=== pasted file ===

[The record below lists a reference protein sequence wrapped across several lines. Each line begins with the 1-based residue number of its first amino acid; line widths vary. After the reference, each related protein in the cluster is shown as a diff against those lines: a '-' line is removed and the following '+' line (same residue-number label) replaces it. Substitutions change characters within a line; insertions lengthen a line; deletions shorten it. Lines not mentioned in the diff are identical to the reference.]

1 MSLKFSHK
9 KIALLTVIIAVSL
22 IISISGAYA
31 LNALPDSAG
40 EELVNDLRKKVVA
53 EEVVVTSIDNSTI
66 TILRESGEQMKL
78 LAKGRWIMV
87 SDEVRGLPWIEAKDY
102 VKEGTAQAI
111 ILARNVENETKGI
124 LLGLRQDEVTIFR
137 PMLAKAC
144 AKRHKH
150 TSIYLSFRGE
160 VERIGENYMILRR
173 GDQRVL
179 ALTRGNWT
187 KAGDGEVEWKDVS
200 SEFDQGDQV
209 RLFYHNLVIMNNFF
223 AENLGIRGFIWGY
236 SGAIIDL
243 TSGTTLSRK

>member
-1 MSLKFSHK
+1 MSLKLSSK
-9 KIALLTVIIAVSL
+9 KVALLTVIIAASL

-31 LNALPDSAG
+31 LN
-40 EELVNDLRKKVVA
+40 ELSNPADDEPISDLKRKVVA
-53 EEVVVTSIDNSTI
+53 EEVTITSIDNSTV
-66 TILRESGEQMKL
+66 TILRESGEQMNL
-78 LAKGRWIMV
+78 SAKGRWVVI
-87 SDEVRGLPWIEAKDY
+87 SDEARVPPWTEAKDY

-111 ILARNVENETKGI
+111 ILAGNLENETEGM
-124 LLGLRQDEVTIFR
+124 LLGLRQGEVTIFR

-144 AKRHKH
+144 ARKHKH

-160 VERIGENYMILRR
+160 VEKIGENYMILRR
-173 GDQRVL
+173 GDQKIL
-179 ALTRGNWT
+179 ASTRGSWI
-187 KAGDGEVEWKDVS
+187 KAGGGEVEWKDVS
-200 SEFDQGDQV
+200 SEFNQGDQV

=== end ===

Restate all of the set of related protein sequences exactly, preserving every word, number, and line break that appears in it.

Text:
[The record below lists a reference protein sequence wrapped across several lines. Each line begins with the 1-based residue number of its first amino acid; line widths vary. After the reference, each related protein in the cluster is shown as a diff against those lines: a '-' line is removed and the following '+' line (same residue-number label) replaces it. Substitutions change characters within a line; insertions lengthen a line; deletions shorten it. Lines not mentioned in the diff are identical to the reference.]

1 MSLKFSHK
9 KIALLTVIIAVSL
22 IISISGAYA
31 LNALPDSAG
40 EELVNDLRKKVVA
53 EEVVVTSIDNSTI
66 TILRESGEQMKL
78 LAKGRWIMV
87 SDEVRGLPWIEAKDY
102 VKEGTAQAI
111 ILARNVENETKGI
124 LLGLRQDEVTIFR
137 PMLAKAC
144 AKRHKH
150 TSIYLSFRGE
160 VERIGENYMILRR
173 GDQRVL
179 ALTRGNWT
187 KAGDGEVEWKDVS
200 SEFDQGDQV
209 RLFYHNLVIMNNFF
223 AENLGIRGFIWGY
236 SGAIIDL
243 TSGTTLSRK

>member
-1 MSLKFSHK
+1 MSLKLSSK
-9 KIALLTVIIAVSL
+9 KVALLTVIIAASL

-31 LNALPDSAG
+31 LN
-40 EELVNDLRKKVVA
+40 ELSNPADDEPISDLKRKVVA
-53 EEVVVTSIDNSTI
+53 EEVTITSIDNSTV
-66 TILRESGEQMKL
+66 TILRESGEQMNL
-78 LAKGRWIMV
+78 SAKGRWVVI
-87 SDEVRGLPWIEAKDY
+87 SDEARVPPWTEAKDY

-111 ILARNVENETKGI
+111 ILAGNLENETEGM
-124 LLGLRQDEVTIFR
+124 LLGLRQGEVTIFR

-144 AKRHKH
+144 ARKHKH

-160 VERIGENYMILRR
+160 VEKIGENYMILRR
-173 GDQRVL
+173 GDQKIL
-179 ALTRGNWT
+179 ASTRGSWI
-187 KAGDGEVEWKDVS
+187 KAGGGEVEWKDVS
-200 SEFDQGDQV
+200 SEFNQGDQV